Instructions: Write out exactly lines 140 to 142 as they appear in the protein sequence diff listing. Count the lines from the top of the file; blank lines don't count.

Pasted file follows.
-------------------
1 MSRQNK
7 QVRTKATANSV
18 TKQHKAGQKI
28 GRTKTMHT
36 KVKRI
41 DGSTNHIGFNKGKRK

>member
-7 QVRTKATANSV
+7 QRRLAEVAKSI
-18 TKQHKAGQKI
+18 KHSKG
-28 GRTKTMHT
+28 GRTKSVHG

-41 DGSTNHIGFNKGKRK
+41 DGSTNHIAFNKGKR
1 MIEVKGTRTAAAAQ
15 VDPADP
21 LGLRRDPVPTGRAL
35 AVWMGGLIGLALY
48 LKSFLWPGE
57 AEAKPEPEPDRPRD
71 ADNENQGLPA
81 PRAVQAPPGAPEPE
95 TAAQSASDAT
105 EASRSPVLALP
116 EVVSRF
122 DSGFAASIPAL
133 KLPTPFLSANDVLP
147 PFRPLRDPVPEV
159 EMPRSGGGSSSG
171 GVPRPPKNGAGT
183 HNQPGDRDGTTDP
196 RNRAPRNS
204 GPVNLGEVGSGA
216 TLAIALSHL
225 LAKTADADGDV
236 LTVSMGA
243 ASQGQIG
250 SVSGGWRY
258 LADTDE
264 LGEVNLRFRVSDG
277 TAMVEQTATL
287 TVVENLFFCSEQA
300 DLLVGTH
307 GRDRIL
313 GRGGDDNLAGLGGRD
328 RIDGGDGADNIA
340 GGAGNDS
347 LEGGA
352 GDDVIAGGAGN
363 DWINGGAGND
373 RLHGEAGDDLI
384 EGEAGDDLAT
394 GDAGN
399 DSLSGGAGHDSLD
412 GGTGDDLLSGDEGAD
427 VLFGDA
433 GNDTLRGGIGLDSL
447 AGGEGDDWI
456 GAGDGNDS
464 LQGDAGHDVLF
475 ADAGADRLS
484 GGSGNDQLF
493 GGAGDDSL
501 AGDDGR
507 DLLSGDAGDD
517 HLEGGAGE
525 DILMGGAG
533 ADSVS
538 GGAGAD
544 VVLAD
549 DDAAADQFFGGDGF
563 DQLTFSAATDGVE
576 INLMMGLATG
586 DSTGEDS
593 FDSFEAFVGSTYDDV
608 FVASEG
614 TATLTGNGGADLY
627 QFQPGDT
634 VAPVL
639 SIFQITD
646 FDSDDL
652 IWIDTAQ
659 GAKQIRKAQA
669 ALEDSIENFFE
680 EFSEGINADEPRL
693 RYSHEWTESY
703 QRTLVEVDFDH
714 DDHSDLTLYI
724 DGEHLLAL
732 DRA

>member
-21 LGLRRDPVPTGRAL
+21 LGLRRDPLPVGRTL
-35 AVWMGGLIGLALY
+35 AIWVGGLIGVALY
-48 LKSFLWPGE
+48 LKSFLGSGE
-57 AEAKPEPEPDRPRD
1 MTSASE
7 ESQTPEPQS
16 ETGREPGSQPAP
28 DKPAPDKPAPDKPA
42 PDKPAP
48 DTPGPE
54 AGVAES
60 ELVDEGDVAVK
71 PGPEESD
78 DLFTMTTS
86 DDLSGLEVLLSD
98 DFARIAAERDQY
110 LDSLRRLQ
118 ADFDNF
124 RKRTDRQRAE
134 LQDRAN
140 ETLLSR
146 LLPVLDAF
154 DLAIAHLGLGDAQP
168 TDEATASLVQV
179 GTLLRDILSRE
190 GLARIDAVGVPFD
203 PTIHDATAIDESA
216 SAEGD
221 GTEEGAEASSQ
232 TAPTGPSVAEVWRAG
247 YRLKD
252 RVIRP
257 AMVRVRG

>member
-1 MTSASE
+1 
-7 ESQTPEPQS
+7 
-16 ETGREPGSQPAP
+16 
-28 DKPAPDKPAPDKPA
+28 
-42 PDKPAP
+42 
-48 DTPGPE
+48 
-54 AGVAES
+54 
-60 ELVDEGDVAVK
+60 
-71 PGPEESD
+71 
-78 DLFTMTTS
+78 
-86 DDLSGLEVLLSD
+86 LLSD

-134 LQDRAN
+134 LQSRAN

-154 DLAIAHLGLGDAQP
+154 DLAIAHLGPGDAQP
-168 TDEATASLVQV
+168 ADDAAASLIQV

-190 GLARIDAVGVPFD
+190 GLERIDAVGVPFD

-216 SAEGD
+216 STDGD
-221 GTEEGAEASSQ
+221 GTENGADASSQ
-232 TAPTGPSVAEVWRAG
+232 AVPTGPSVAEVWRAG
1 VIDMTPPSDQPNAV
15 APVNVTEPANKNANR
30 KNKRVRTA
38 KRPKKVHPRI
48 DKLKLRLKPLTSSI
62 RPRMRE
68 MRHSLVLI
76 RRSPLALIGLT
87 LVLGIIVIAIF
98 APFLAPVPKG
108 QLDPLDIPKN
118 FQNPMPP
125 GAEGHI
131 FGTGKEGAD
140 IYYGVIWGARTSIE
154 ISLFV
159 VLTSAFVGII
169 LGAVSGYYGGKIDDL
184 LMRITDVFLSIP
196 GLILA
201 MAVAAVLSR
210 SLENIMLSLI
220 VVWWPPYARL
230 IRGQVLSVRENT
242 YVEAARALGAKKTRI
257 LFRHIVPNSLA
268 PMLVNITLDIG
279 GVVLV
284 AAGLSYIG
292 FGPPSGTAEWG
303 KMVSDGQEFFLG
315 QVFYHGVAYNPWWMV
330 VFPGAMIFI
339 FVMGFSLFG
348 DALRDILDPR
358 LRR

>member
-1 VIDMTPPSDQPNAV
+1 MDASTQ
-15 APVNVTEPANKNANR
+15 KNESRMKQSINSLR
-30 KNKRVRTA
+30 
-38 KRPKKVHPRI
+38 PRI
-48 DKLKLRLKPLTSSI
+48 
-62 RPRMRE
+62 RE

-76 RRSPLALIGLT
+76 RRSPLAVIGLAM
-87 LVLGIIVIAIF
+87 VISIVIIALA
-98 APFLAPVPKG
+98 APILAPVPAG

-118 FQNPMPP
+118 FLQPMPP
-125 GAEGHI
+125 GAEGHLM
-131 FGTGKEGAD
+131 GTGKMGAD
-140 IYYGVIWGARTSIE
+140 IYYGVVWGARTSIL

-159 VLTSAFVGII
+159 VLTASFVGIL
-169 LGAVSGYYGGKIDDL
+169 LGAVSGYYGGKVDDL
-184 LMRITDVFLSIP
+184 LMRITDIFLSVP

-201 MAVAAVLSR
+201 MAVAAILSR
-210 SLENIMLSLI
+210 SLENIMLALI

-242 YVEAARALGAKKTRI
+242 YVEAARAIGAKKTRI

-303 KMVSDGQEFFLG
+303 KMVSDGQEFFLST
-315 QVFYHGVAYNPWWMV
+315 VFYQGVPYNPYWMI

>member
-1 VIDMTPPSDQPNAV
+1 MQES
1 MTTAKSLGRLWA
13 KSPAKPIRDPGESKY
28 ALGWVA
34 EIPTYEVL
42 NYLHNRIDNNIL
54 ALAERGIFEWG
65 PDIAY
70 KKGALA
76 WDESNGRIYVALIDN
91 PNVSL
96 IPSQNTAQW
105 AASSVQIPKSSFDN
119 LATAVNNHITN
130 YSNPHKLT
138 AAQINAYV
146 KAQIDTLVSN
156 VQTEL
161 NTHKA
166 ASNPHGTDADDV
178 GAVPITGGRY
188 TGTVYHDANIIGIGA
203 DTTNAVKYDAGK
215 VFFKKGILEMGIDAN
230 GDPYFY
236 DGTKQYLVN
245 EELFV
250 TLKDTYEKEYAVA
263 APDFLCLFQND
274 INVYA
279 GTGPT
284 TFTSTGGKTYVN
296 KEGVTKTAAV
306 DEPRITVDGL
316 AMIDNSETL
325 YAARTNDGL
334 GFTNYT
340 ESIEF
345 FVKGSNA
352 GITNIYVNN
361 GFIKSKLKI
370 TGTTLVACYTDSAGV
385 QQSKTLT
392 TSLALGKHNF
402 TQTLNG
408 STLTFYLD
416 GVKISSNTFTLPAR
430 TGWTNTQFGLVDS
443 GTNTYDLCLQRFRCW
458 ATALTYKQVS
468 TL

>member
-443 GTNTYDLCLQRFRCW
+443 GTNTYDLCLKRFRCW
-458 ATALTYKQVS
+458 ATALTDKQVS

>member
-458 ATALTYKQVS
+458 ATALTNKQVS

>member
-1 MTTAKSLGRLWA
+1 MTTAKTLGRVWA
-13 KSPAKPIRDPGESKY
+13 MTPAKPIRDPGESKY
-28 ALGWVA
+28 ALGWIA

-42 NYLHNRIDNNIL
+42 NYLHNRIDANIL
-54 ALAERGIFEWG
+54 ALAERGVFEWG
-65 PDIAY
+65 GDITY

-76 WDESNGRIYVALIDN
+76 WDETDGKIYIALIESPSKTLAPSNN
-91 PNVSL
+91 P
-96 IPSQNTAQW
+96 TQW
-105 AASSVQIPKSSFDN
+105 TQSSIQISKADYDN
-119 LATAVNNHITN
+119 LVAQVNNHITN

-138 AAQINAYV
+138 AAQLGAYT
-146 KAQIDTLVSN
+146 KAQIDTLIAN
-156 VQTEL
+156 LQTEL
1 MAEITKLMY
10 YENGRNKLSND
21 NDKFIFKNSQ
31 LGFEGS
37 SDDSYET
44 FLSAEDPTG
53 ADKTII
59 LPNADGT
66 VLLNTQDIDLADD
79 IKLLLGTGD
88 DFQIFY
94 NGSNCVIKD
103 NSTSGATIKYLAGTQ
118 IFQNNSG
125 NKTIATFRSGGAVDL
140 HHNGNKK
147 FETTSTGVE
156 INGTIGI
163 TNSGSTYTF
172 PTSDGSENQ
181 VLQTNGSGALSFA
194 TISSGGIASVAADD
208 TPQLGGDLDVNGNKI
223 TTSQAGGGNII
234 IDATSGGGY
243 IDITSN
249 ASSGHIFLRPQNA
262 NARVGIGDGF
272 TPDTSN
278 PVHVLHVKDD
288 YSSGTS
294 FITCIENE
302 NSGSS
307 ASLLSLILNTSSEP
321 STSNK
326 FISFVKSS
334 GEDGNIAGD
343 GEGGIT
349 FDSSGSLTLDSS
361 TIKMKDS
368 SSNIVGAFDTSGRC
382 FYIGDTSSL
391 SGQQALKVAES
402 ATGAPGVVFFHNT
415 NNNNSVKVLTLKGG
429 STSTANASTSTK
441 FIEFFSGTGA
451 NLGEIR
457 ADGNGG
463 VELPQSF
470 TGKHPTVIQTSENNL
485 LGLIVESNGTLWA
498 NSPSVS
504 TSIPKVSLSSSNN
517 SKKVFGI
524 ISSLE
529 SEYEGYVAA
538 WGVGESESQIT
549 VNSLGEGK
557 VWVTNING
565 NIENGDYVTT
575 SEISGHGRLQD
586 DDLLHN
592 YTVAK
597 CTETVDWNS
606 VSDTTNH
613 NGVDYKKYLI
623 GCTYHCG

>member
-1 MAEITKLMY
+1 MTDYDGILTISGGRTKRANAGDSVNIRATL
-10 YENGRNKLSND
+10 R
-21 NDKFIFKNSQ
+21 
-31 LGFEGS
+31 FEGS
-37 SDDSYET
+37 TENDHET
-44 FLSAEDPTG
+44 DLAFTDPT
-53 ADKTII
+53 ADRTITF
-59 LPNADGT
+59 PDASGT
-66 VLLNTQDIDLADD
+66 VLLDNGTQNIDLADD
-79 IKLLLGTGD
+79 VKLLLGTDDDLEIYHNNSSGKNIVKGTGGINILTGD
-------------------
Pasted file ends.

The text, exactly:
-48 DTPGPE
+48 
-54 AGVAES